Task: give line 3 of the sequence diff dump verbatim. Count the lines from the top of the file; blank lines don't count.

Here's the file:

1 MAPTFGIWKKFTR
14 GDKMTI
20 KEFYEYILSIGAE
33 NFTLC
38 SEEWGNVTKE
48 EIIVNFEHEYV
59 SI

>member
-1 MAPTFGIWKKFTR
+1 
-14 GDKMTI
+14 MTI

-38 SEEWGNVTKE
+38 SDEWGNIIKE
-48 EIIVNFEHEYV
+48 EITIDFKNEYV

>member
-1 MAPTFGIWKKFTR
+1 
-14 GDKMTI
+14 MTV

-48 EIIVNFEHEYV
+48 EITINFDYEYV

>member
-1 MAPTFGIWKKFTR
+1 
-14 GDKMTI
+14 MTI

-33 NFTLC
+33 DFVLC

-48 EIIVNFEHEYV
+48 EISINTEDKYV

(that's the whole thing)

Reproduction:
20 KEFYEYILSIGAE